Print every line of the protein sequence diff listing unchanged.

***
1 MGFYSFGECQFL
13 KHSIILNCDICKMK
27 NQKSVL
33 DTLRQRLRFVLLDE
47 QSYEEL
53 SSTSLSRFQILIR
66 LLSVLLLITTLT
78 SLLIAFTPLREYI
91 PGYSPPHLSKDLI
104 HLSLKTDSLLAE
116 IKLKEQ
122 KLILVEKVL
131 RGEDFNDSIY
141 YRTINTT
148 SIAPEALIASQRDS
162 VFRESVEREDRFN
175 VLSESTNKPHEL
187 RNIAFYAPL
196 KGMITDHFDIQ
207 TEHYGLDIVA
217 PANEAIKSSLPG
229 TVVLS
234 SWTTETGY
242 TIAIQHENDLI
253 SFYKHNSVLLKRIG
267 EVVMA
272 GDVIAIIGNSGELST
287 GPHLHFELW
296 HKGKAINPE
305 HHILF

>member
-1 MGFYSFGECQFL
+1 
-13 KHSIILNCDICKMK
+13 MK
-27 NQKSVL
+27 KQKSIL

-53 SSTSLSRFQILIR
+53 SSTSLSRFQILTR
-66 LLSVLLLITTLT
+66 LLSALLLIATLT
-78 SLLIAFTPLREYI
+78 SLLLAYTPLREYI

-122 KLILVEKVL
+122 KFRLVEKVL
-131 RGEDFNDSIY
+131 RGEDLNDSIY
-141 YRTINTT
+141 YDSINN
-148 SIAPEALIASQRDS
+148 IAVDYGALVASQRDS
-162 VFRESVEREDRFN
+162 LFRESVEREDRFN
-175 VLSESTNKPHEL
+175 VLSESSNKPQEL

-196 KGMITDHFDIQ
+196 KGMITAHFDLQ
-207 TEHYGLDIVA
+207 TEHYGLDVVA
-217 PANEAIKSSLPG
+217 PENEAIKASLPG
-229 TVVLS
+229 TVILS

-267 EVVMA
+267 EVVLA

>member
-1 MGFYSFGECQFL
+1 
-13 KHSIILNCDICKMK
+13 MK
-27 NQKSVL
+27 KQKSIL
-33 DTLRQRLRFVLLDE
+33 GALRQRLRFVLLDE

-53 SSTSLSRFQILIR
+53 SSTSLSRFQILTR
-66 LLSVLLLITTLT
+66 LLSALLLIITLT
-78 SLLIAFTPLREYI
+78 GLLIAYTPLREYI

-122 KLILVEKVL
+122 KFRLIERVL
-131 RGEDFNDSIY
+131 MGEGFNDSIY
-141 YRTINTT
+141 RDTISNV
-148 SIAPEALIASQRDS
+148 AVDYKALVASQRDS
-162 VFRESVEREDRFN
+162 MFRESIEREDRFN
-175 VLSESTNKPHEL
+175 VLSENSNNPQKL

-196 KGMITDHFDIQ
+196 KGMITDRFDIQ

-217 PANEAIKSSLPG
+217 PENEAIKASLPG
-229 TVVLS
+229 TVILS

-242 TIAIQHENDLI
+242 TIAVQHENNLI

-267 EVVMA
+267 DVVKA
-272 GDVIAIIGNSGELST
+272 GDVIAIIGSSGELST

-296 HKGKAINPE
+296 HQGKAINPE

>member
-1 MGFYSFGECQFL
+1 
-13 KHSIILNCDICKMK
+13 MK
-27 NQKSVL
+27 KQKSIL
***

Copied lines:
1 MGFYSFGECQFL
13 KHSIILNCDICKMK
27 NQKSVL
33 DTLRQRLRFVLLDE
47 QSYEEL
53 SSTSLSRFQILIR
66 LLSVLLLITTLT
78 SLLIAFTPLREYI
91 PGYSPPHLSKDLI
104 HLSLKTDSLLAE
116 IKLKEQ
122 KLILVEKVL
131 RGEDFNDSIY
141 YRTINTT
148 SIAPEALIASQRDS
162 VFRESVEREDRFN
175 VLSESTNKPHEL
187 RNIAFYAPL
196 KGMITDHFDIQ
207 TEHYGLDIVA
217 PANEAIKSSLPG
229 TVVLS
234 SWTTETGY
242 TIAIQHENDLI
253 SFYKHNSVLLKRIG
267 EVVMA
272 GDVIAIIGNSGELST
287 GPHLHFELW
296 HKGKAINPE
305 HHILF

>member
-1 MGFYSFGECQFL
+1 
-13 KHSIILNCDICKMK
+13 MK
-27 NQKSVL
+27 KQKSIL

-53 SSTSLSRFQILIR
+53 SSTSLSRFQILTR
-66 LLSVLLLITTLT
+66 LLSALLLIATLT
-78 SLLIAFTPLREYI
+78 SLLLAYTPLREYI

-122 KLILVEKVL
+122 KFRLVEKVL
-131 RGEDFNDSIY
+131 RGEDLNDSIY
-141 YRTINTT
+141 YDSINN
-148 SIAPEALIASQRDS
+148 IAVDYGALVASQRDS
-162 VFRESVEREDRFN
+162 LFRESVEREDRFN
-175 VLSESTNKPHEL
+175 VLSESSNKPQEL

-196 KGMITDHFDIQ
+196 KGMITAHFDLQ
-207 TEHYGLDIVA
+207 TEHYGLDVVA
-217 PANEAIKSSLPG
+217 PENEAIKASLPG
-229 TVVLS
+229 TVILS

-267 EVVMA
+267 EVVLA

>member
-1 MGFYSFGECQFL
+1 
-13 KHSIILNCDICKMK
+13 MK
-27 NQKSVL
+27 KQKSIL
-33 DTLRQRLRFVLLDE
+33 GALRQRLRFVLLDE

-53 SSTSLSRFQILIR
+53 SSTSLSRFQILTR
-66 LLSVLLLITTLT
+66 LLSALLLIITLT
-78 SLLIAFTPLREYI
+78 GLLIAYTPLREYI

-122 KLILVEKVL
+122 KFRLIERVL
-131 RGEDFNDSIY
+131 MGEGFNDSIY
-141 YRTINTT
+141 RDTISNV
-148 SIAPEALIASQRDS
+148 AVDYKALVASQRDS
-162 VFRESVEREDRFN
+162 MFRESIEREDRFN
-175 VLSESTNKPHEL
+175 VLSENSNNPQKL

-196 KGMITDHFDIQ
+196 KGMITDRFDIQ

-217 PANEAIKSSLPG
+217 PENEAIKASLPG
-229 TVVLS
+229 TVILS

-242 TIAIQHENDLI
+242 TIAVQHENNLI

-267 EVVMA
+267 DVVKA
-272 GDVIAIIGNSGELST
+272 GDVIAIIGSSGELST

-296 HKGKAINPE
+296 HQGKAINPE

>member
-1 MGFYSFGECQFL
+1 
-13 KHSIILNCDICKMK
+13 MK
-27 NQKSVL
+27 KQKSIL